In the previous installment, we used Chef to configure CFEngine to serve policy that allowed us to create a Puppet service. In this one, we’ll have Chef use that Puppet service to create a Chef server. If you think this is a ridiculous thing to do, I would be inclined to agree with you. However, this is my blog so I make the rules.
Puppet at its core works like CFEngine. Statements in Puppet are convergent operators, in that they are declarative (and therefore idempotent), and convergent in that they check a resource’s state before taking any action. Like the NTP example from the CFEngine installment, non-optimally ordered execution will usually work itself out after repeated Puppet runs.
Unlike CFEngine, where policy is copied and evaluated on the edges, Puppet clients connect to the Puppet server where configuration is determined based on a certificate CN. A catalog of serialized configuration data is shipped back to the client for execution. This catalog is computed based on the contents of the manifests stored on the server, as well as a collection of facts collected from the clients. Puppet facts, like CFEngine hard classes, are discoverable things about a node such as OS version, hostname, kernel version, network information, etc.
Puppet works a bit like the food replicators in Star Trek. Resources make up the basic atoms of a system, and the precise configuration of each must be defined. If a resource is defined twice in a manifest with conflicting states, Puppet refuses to run.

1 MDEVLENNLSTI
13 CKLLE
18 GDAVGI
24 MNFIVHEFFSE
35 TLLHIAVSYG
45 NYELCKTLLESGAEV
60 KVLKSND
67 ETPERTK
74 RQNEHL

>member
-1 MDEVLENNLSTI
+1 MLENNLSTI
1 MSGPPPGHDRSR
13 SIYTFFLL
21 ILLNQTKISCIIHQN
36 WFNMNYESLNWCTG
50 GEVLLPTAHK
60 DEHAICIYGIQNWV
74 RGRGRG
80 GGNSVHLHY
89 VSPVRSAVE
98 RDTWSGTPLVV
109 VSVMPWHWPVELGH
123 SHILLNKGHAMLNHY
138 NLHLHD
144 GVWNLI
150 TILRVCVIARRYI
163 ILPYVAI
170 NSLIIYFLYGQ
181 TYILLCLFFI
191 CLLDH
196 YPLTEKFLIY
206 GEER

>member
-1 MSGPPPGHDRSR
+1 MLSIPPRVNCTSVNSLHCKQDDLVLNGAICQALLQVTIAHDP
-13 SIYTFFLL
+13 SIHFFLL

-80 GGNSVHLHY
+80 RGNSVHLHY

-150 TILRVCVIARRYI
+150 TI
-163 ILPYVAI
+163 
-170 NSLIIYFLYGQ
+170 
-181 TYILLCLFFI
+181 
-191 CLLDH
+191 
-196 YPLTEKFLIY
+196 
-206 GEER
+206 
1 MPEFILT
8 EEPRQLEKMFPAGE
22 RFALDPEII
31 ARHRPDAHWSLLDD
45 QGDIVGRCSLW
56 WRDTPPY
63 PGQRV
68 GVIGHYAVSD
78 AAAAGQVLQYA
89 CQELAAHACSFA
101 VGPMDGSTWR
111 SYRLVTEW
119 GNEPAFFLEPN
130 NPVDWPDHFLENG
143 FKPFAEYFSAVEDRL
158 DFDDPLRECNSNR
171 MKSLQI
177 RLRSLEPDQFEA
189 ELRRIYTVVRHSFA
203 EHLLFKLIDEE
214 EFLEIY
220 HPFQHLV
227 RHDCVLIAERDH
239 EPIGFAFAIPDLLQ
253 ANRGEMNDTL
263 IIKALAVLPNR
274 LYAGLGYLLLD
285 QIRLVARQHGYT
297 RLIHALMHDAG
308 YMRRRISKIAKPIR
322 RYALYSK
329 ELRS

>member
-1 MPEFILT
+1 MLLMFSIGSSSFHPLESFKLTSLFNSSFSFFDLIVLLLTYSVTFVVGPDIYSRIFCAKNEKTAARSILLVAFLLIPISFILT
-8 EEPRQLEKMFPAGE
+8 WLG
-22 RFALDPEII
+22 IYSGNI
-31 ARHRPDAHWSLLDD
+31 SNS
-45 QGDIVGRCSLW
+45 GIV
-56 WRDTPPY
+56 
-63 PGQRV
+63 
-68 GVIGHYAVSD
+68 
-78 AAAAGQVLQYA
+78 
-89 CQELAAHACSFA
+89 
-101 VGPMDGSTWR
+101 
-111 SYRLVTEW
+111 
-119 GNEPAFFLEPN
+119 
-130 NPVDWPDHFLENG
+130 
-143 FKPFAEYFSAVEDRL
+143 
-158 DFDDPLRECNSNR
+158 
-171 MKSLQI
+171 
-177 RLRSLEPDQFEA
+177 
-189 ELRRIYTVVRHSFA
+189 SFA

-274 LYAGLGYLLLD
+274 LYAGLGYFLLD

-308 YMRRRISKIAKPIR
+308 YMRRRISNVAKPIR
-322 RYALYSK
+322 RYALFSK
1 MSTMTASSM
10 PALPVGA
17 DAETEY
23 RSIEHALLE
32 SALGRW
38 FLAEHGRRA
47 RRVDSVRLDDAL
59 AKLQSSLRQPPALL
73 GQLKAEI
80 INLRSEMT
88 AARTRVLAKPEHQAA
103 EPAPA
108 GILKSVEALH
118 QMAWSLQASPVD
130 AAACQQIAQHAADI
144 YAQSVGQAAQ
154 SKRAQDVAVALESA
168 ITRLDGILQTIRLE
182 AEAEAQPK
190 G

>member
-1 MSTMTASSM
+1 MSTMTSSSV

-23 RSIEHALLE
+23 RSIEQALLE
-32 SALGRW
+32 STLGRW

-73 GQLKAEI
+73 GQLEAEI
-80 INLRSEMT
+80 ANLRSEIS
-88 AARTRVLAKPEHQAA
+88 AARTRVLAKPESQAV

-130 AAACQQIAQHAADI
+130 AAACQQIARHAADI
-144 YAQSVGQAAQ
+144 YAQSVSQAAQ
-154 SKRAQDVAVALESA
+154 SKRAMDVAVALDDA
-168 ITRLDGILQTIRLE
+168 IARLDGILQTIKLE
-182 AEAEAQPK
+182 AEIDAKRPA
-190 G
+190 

Ordering can be specified though
require statements that set up relations between resources. These are used to build a directed graph, which Puppet sorts topologically and uses to determine the final ordering. If a resource in a chain fails for some reason, dependent resources down the graph will be skipped.
This allows for isolation of non-related resources collections. For example, if a package repository for some reason fails to deliver the ‘httpd’ package, its dependent configuration file and service resources will be skipped. This has nothing to do with an SSH resource collection, so the resources concerning that service will be executed even though the httpd collection had previously failed.
Just be careful not to create the coffee without the cup.
Let’s examine a Puppet manifest that creates a Chef server on Centos 6.
File /Users/someara/src/someara.github.com/source/affs-blog/cookbooks/cfengine/files/default/server/puppet/manifests/classes/chef.pp could not be found
Picking it apart
Line 1 is a Puppet class definition. This groups the resource statments between together, allowing us to assign
chef-server to a node based on its hostname. This can be accomplished with an explicit nodes.pp definition, or with an external node classifier.
Line 3 is an
exec resource, which we can later refer to with its name:
rbel6-release. When using
exec resources, it’s up to you to specify a convergence check. In this case, we used the
unless keyword to check the return status of an rpm command. The same goes for
command promise types in CFEngine, or an
execute resources in Chef.
Line 9 is an example of an array variable, which is iterated over in line 21, much like a CFEngine slist.
Everything else is a standard Puppet resource declaration, each of which have a type, a name, and an argument list. Like CFEngine promises, each type has various intentions available under the hood. Packages can be installed. Services can be running or stopped, and files can be present with certain contents and permissions.
Refer to the Puppet documentation for more details.
On to Chef